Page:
Gangs and Street Violence: theology, practice and the local Church

Community Organising, Events, Research, The Centre for Theology & Community l

profile-Tim-TOur Development Director Tim Thorlby blogs on what happened at the first of the Centre’s new programme of seminars for local church leaders.

The seminar tackled the challenge of ‘gangs and street violence’ and also saw the launch of our latest report Taking Back the Streets: Citizens’ responses to the 2011 riots.

On Tuesday 12th November, the Centre welcomed a diverse group of local church leaders and practitioners from across London to take part in the first of our new programme of seminars on ‘Theology for the Local Church’.  These seminars – which are hosted at the Royal Foundation of St Katharine in east London – aim to equip local churches with the latest theology and practice on a key issue and then to provide the space for discussion and reflection.

The issue for our first seminar was ‘Gangs and Street Violence’. Two presenters talked about their own experiences.

Peta Boucher, the Director of Community Turf, Leytonstone, shared some of her insights into the challenges facing young people and how mentoring can help them deal with those challenges.  Peta explained that “bereavement, grief and loss” were common and profound issues that many young people are trying to come to terms with. It might be the loss or absence of a parent, experience of domestic violence or abuse, dislocation (for recent migrants) or a sense of hopelessness about their family’s economic situation.

In Peta’s work in training mentors for young people,  she has also learnt that mentors bring their own issues with them, and that any mentoring not only needs to be well prepared for, but is also a mutual experience – both sides have something to learn.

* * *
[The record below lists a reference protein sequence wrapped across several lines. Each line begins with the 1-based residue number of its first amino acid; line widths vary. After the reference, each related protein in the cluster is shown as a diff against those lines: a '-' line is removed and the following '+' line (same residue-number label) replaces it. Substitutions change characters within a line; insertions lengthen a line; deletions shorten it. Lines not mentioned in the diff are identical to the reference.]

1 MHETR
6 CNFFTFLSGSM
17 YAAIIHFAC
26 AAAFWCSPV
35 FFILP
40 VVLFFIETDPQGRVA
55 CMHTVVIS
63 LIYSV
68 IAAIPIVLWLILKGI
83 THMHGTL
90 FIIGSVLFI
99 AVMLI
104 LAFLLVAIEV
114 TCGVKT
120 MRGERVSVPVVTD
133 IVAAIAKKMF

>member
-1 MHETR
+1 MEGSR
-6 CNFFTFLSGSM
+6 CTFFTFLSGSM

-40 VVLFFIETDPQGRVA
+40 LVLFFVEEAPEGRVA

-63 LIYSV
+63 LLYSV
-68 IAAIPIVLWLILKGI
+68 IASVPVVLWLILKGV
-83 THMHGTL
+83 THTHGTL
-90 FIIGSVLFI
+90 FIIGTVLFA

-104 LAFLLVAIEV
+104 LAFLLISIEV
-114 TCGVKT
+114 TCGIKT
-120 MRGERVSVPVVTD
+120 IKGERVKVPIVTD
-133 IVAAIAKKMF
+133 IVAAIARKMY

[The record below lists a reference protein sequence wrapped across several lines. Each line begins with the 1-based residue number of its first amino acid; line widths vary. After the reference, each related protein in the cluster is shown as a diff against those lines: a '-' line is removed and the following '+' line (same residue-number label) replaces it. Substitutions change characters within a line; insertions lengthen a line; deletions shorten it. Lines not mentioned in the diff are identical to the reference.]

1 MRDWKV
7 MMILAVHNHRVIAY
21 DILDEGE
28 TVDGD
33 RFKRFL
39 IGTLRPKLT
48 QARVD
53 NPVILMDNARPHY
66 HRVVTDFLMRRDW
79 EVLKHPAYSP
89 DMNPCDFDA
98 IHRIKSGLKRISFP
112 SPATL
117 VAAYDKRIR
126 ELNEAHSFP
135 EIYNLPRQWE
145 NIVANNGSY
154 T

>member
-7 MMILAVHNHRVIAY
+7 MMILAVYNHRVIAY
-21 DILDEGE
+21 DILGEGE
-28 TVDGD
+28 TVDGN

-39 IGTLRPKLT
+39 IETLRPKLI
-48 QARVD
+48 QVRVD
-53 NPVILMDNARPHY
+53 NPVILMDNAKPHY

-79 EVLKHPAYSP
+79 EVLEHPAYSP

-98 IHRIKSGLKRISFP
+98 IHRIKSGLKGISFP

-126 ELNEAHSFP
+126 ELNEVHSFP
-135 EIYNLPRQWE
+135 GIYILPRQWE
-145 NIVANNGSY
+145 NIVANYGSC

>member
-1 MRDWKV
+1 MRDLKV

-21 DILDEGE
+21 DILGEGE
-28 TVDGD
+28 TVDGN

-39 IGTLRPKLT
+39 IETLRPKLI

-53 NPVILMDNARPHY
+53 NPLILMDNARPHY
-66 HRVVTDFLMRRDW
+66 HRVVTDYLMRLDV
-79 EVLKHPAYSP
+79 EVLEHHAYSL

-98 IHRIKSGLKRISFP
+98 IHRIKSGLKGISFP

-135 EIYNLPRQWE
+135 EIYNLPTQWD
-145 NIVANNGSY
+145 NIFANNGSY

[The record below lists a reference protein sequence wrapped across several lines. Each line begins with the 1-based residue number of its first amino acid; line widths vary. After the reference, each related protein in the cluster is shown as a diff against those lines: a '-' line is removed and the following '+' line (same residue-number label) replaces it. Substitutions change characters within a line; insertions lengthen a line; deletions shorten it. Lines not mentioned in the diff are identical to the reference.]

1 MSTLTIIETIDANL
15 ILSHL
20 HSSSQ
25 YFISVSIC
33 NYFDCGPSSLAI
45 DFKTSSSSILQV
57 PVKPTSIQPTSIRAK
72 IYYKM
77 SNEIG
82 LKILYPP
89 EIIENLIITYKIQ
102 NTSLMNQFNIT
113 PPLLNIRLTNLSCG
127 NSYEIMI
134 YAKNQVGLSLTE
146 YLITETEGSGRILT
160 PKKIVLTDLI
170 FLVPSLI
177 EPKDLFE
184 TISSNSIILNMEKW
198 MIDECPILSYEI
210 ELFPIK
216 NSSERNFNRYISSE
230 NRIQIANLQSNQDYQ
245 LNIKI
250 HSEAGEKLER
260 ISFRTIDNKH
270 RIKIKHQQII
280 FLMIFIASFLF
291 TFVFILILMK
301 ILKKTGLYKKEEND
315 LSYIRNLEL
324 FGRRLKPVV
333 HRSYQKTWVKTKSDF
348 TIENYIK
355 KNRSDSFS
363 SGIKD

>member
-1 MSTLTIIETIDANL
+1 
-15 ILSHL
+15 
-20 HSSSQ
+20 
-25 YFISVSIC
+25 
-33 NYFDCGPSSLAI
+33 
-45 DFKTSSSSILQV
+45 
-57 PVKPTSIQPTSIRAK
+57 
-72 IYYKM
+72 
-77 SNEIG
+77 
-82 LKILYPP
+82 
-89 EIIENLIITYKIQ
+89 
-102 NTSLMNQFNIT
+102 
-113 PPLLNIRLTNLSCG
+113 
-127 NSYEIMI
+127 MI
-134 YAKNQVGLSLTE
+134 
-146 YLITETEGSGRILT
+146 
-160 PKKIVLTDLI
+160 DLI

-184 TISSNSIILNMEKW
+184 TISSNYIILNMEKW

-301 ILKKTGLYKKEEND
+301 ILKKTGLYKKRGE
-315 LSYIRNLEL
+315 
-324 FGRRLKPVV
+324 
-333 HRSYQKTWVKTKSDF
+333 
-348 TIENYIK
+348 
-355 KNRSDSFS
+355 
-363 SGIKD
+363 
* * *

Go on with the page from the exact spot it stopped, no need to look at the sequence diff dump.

The second presenter was Peter Nembhard, the Senior Pastor of ARC Pentecostal church, Forest Gate. Peter talked movingly about his own past in a street gang and how he became a church pastor. He explored both the horror of street gangs – the killings and the waste of young lives – as well as recognising the strong and legitimate need that young people have to ‘belong’ somewhere and have friendships.

Peter’s own church in Forest Gate lost one its young people to knife crime –  Charlotte, in 2008, at the age of 15. The church responded by opening up to young people and trying to give them a place where they can belong and be respected. The church now also mentors young people and actively supports the CitySafe project, to provide safe havens for young people.

Following the main presentations, Angus Ritchie, Centre Director, drew some connections between the testimony of Peta and Pastor Peter and the theological principles outlined in Just Church: Local congregations transforming their neighbourhoods.  In particular, he highlighted Just Church’s call for “mutuality, not condescension” in the church’s engagement with its neighbours – linking this with Peta’s powerful testimony about young people being her teachers.  Angus then officially launched the Centre’s latest report on how communities have been responding in the aftermath of the 2011 riots – Taking Back the Streets.

The final part of the seminar involved group discussions, which brought together a diverse range of experiences and viewpoints. Two of the many themes which emerged from these reflections included the following:

– Policing in the UK is by consent, but in London the working relationship between the Police and some communities is in poor repair. One participant observed that whilst the streets should not belong to gangs, neither should they belong to the Police – they should belong to our wider ‘civil society’. Churches have a role to play, with the Police, in making this happen.

– Population turnover in parts of London can be high, and as new households move in to an area, social ties need to be actively re-made if people are to take responsibility for their neighbourhoods. Churches have a unique role to play in building communities.

The Centre will be hosting a ‘Theology for the Local Church’ seminar at St Katharine’s every two months. Our next seminar is on 21st January, with Paul Hackwood of the Church Urban Fund, when we will launching and exploring the Church Urban Fund’s new Lent Book on ‘Just Love’. Seminars are free, but we do ask people to register in advance.  If you would like to be kept up to date with our forthcoming events, please join our monthly mailing list.

Leave a Comment


Email* (never published)


Time limit is exhausted. Please reload CAPTCHA.


Get every new post on this blog delivered to your Inbox.

Join other followers: